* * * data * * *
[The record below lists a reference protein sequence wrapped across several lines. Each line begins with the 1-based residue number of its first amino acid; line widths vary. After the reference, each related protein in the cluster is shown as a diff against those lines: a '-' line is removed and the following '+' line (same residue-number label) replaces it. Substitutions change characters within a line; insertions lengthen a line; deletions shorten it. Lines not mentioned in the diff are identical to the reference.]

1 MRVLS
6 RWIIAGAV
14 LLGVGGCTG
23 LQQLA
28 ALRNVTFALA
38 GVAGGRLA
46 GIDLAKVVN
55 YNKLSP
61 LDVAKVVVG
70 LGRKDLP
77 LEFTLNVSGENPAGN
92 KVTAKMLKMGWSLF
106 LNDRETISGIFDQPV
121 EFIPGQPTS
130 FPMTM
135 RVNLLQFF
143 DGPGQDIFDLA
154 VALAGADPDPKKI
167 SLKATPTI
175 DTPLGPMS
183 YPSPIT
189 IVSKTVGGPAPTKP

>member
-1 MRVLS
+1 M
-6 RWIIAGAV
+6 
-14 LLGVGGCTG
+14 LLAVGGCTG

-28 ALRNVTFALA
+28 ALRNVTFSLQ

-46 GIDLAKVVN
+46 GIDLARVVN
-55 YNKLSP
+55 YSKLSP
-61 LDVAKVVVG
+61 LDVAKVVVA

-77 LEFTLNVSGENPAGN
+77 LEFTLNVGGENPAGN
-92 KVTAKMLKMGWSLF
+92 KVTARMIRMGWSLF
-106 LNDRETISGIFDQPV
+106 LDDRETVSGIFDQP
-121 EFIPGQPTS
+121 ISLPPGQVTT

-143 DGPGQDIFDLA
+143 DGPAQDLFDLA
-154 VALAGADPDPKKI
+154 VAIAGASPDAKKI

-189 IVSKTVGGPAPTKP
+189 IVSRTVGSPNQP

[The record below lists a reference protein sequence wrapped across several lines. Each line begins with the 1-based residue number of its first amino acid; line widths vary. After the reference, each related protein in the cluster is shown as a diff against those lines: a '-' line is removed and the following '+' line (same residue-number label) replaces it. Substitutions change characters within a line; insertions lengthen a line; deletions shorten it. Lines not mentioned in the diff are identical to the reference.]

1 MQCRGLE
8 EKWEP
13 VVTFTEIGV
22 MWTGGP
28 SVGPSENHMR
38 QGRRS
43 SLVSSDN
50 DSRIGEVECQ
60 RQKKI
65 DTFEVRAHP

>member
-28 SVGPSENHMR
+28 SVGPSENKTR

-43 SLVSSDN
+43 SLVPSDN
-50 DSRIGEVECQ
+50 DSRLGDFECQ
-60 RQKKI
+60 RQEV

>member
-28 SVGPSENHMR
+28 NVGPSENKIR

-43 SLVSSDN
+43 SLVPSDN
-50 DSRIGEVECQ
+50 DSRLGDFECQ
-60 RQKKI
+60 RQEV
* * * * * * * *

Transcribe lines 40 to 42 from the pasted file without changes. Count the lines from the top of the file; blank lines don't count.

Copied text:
+77 LEFTLNVGGENPAGN
-92 KVTAKMLKMGWSLF
+92 KVTARMIRMGWSLF